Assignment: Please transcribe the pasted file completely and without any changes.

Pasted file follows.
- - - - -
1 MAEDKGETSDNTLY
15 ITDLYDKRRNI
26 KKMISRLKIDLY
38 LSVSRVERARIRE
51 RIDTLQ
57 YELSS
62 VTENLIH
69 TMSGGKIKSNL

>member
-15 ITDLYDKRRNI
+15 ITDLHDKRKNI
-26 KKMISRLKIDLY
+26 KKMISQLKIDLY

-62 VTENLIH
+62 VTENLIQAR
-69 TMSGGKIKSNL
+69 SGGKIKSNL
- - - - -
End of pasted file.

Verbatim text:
1 MAEDKGETSDNTLY
15 ITDLYDKRRNI
26 KKMISRLKIDLY
38 LSVSRVERARIRE
51 RIDTLQ
57 YELSS
62 VTENLIH
69 TMSGGKIKSNL

>member
-15 ITDLYDKRRNI
+15 ITDLHDKRKNI
-26 KKMISRLKIDLY
+26 KKMISQLKIDLY

-62 VTENLIH
+62 VTENLIQAR
-69 TMSGGKIKSNL
+69 SGGKIKSNL